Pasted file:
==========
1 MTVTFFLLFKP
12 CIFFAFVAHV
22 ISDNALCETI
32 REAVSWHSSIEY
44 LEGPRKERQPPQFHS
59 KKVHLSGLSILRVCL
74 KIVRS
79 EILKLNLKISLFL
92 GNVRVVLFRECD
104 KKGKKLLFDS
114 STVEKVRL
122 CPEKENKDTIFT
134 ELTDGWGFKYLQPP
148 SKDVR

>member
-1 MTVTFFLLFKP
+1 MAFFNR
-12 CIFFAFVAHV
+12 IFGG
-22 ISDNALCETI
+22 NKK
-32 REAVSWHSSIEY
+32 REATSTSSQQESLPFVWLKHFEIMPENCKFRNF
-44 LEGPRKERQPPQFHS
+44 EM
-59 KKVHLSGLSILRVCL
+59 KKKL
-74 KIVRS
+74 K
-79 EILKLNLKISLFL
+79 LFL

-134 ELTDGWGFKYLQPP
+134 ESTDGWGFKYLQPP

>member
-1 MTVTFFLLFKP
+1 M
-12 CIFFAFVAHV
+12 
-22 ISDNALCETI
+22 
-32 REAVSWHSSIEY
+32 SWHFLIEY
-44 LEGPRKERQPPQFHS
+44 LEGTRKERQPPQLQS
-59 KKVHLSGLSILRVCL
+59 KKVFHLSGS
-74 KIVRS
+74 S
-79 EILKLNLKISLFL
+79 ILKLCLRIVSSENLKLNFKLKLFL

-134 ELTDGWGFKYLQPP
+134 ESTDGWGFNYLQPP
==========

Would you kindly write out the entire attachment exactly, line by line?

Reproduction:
1 MTVTFFLLFKP
12 CIFFAFVAHV
22 ISDNALCETI
32 REAVSWHSSIEY
44 LEGPRKERQPPQFHS
59 KKVHLSGLSILRVCL
74 KIVRS
79 EILKLNLKISLFL
92 GNVRVVLFRECD
104 KKGKKLLFDS
114 STVEKVRL
122 CPEKENKDTIFT
134 ELTDGWGFKYLQPP
148 SKDVR

>member
-1 MTVTFFLLFKP
+1 MAFFNR
-12 CIFFAFVAHV
+12 IFGG
-22 ISDNALCETI
+22 NKK
-32 REAVSWHSSIEY
+32 REATSTSSQQESLPFVWLKHFEIMPENCKFRNF
-44 LEGPRKERQPPQFHS
+44 EM
-59 KKVHLSGLSILRVCL
+59 KKKL
-74 KIVRS
+74 K
-79 EILKLNLKISLFL
+79 LFL

-134 ELTDGWGFKYLQPP
+134 ESTDGWGFKYLQPP

>member
-1 MTVTFFLLFKP
+1 M
-12 CIFFAFVAHV
+12 
-22 ISDNALCETI
+22 
-32 REAVSWHSSIEY
+32 SWHFLIEY
-44 LEGPRKERQPPQFHS
+44 LEGTRKERQPPQLQS
-59 KKVHLSGLSILRVCL
+59 KKVFHLSGS
-74 KIVRS
+74 S
-79 EILKLNLKISLFL
+79 ILKLCLRIVSSENLKLNFKLKLFL

-134 ELTDGWGFKYLQPP
+134 ESTDGWGFNYLQPP